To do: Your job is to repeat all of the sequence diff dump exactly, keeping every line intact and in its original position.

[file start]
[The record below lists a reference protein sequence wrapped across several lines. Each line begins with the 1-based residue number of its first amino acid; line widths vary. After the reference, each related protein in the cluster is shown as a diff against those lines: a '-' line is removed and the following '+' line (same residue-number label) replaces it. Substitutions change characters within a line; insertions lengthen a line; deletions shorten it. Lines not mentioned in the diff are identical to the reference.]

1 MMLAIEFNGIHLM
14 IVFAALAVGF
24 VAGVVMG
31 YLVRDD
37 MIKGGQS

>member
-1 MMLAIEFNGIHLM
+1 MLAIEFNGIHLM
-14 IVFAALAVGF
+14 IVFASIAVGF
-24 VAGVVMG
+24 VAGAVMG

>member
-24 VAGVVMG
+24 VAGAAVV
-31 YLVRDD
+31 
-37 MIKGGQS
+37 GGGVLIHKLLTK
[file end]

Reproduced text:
[The record below lists a reference protein sequence wrapped across several lines. Each line begins with the 1-based residue number of its first amino acid; line widths vary. After the reference, each related protein in the cluster is shown as a diff against those lines: a '-' line is removed and the following '+' line (same residue-number label) replaces it. Substitutions change characters within a line; insertions lengthen a line; deletions shorten it. Lines not mentioned in the diff are identical to the reference.]

1 MMLAIEFNGIHLM
14 IVFAALAVGF
24 VAGVVMG
31 YLVRDD
37 MIKGGQS

>member
-1 MMLAIEFNGIHLM
+1 MLAIEFNGIHLM
-14 IVFAALAVGF
+14 IVFASIAVGF
-24 VAGVVMG
+24 VAGAVMG

>member
-24 VAGVVMG
+24 VAGAAVV
-31 YLVRDD
+31 
-37 MIKGGQS
+37 GGGVLIHKLLTK